Publication Date


Advisor(s) - Committee Chair

Dwight Cline, Robert Kennedy, D.G. Wallman

Degree Program

Educational Leadership

Degree Type

Education Specialist


Site-based decision making has been the focus of considerable research. However, the study of perceived teacher influence in schools utilizing site-based decision making has been neglected as applied to specific sites. Much of the research on participatory decision making has focused primarily on the effective group behaviors of decision making bodies, the structural components of programs, descriptive case studies of programs, or on general themes such as school restructuring. Much of the literature on decision making has been remiss in describing the process from a human orientation, as opposed to a product orientation.

This study examines the perception of teachers in a school with a decision making council. The focus of the study is on the perceived degree of teacher influence found in one school utilizing a site-based decision making council. The focus of this analysis was on the perceived degree of teacher influence in relation to the structural factors found at the school site.

This study employed the techniques of qualitative methodology. Data were obtained through document review, observation, interview, and questionnaire. The concern was for insight into the perceived degree of influence from the viewpoint of individual perspectives which were examined. The subjects included members of a decision making council and the teachers represented by the council.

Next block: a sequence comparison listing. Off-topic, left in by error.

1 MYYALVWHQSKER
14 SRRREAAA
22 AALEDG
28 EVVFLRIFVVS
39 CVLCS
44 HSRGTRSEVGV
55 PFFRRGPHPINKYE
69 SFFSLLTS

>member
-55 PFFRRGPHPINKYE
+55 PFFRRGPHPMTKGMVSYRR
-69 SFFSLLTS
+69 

The data revealed two distinct structures which were influential in the perceived degree of teacher influence. These structures were referred to as formal and informal impact agents. Sub-groupings of the formal structure were referred to as historical and novel.

The formal structural variables are described as historical (hierarchical systems entrenched by tradition or role authority) and novel (hierarchical systems which impact the implementation phase of decisions). Informal structures are characterized as collegial and deal with traditional and nontraditional interaction patterns among school personnel.

A consistent theme was the belief that the novel structural system accommodated more teacher influence at the school site. Collegial interactions, which were observed and described, reflected this belief.

Data suggest that there are implications for focusing on the degree of influence perceived by teachers when introducing a system of governance involving site-based decision making.


Education | Educational Leadership